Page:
The 2017 prize will be announced in September 2017 and prize winners and short-list will be notified prior to that.

Important details are:

  • The winner will receive AUD$15,000
  • The runner-up (second-placed poem) will receive AUD$5,000
  • Four additional poems will be short-listed
  • All poems entered for the prize will be single poems that have a maximum length of 50 lines (see the Conditions of Entry for further details)
  • Each entry of a poem will cost AUD$15 if submitted by 11:59pm GMT, 28 February 2017 and AUD$20 if submitted between 1 March and 30 June 2017. There are discounts for students.
  • Judges
  • Full Conditions of Entry
  • How to Enter page

Continue reading Vice-Chancellor’s Poetry Prize

New American Fiction Prize

New American Fiction Prize
Prize: $1,000 & publication
Entry Fee: $25
Deadline: 6/30/17
Genre: Fiction

JUDGE: Final Judge for the New American Fiction Prize this year is Lori Ostlund, author of the novel After the Parade and a story collection, The Bigness of the World.

PAST WINNERS: Gina Frangello selected Welcome to Freedom Point, by Marina Mularz of Los Angeles, to receive the 2016 New American Fiction Prize.

Finalists for the 2016 Prize include:

—The Rink Girl, a collection by Mark Brazaitis of Morgantown, VA
—X, a novel by Peter Grandbois of Granville, OH
—The Gravity of Longings, a collection by Kathryn Paulsen of New York, NY
—Locked Gray/Linked Blue, a collection by Kem Joy Ukwu of Bloomfield, NJ

Semifinalists for the 2016 Fiction Prize include:

—South of Wall, a novel by Michael Bourne of Vancouver, BC
—Long White Robe, a novel by Polly Buckingham of Medical Lake, WA
—Motherland and Other Stories, by Alix Christie of Nevada City, CA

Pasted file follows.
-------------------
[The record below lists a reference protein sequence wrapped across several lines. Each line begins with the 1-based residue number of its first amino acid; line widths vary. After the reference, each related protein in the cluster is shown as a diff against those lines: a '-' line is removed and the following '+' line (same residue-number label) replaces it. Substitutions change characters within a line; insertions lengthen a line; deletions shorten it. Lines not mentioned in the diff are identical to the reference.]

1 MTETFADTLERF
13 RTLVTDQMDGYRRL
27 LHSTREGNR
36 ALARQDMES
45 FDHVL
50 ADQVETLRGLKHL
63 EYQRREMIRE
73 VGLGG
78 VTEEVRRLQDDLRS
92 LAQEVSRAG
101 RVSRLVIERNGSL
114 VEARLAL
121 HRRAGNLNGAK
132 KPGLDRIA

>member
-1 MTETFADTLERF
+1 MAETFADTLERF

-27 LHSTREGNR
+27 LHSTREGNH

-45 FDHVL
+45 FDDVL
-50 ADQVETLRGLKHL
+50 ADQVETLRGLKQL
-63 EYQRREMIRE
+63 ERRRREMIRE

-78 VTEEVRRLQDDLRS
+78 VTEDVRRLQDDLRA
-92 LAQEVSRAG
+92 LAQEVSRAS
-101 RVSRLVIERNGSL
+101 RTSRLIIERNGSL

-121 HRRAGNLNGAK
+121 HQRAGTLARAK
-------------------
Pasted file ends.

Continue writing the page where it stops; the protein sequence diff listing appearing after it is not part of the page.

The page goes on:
—Going Under, a collection by H. E. Francis of Huntsville, AL
—Report from a Place of Burning, a collection by George Looney of Erie, PA
—Bringing Back Bobbie, a novel by Mary Lotz of Hudsonville, MI
—Folk Songs for Trauma Surgeons, a collection by Keith Rosson of Portland, OR
—Come Again No More, a novel by David Wesley Williams of Memphis, TN

CONTESTS IN PROGRESS:
Submissions for the 2017 New American Poetry Prize are currently being read with interest. The winner will receive $1,000 and a publication contract. Jesse Lee Kercheval will serve as the final judge.

Gabriel Gudding selected The Underneath, by Christopher Cokinos, to receive the 2016 New American Poetry Prize. Finalists for the 2016 Prize include:

—Nostalgia for a World Where We Can Live, by Monica Berlin
—The Ghosts of Lost Animals, by Michelle Bonczek
—The Iron Staircase and Other Disturbing Tales of Woe, by Sydnee Brower
—Nimrod in Hell, by James Capozzi
—Sentences, by Richard Carr
—Pause, Now Pause, by D. Gilson
—Taking the Homeless Census, by Alexis Ivy
—Overseeing the Downfall, by Jeff Nesheim
—The Listening Room, by Kathleen Rooney
—If the Girl Never Learns, by Sue William Silverman

While you’re here, check out the jaw-dropping lineup for the most recent volume of New Stories from the Midwest:

1.  Thomas M. Atkinson “Grimace in the Burnt Black Hills”
2.  Charles Baxter “Forbearance”
3.  Catherine Browder “Departures”